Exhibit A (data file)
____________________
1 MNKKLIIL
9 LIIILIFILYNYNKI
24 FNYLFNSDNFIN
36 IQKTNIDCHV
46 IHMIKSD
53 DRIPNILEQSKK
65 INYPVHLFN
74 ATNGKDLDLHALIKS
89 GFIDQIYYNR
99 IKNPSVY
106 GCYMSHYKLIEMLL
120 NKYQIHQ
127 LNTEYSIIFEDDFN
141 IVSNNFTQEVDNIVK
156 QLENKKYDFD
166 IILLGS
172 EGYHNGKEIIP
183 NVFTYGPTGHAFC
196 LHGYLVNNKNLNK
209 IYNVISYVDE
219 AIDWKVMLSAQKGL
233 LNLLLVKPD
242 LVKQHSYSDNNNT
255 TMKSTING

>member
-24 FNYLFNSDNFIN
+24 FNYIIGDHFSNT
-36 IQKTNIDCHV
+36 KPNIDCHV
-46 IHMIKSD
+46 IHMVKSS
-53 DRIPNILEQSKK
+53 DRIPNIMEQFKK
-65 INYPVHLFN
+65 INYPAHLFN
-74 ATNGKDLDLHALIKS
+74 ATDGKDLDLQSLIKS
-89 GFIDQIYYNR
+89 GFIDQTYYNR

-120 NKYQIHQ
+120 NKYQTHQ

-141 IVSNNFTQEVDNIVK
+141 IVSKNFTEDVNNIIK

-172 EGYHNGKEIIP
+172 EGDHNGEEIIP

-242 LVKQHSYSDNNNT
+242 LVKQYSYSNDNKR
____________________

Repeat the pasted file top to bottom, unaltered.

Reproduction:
1 MNKKLIIL
9 LIIILIFILYNYNKI
24 FNYLFNSDNFIN
36 IQKTNIDCHV
46 IHMIKSD
53 DRIPNILEQSKK
65 INYPVHLFN
74 ATNGKDLDLHALIKS
89 GFIDQIYYNR
99 IKNPSVY
106 GCYMSHYKLIEMLL
120 NKYQIHQ
127 LNTEYSIIFEDDFN
141 IVSNNFTQEVDNIVK
156 QLENKKYDFD
166 IILLGS
172 EGYHNGKEIIP
183 NVFTYGPTGHAFC
196 LHGYLVNNKNLNK
209 IYNVISYVDE
219 AIDWKVMLSAQKGL
233 LNLLLVKPD
242 LVKQHSYSDNNNT
255 TMKSTING

>member
-24 FNYLFNSDNFIN
+24 FNYIIGDHFSNT
-36 IQKTNIDCHV
+36 KPNIDCHV
-46 IHMIKSD
+46 IHMVKSS
-53 DRIPNILEQSKK
+53 DRIPNIMEQFKK
-65 INYPVHLFN
+65 INYPAHLFN
-74 ATNGKDLDLHALIKS
+74 ATDGKDLDLQSLIKS
-89 GFIDQIYYNR
+89 GFIDQTYYNR

-120 NKYQIHQ
+120 NKYQTHQ

-141 IVSNNFTQEVDNIVK
+141 IVSKNFTEDVNNIIK

-172 EGYHNGKEIIP
+172 EGDHNGEEIIP

-242 LVKQHSYSDNNNT
+242 LVKQYSYSNDNKR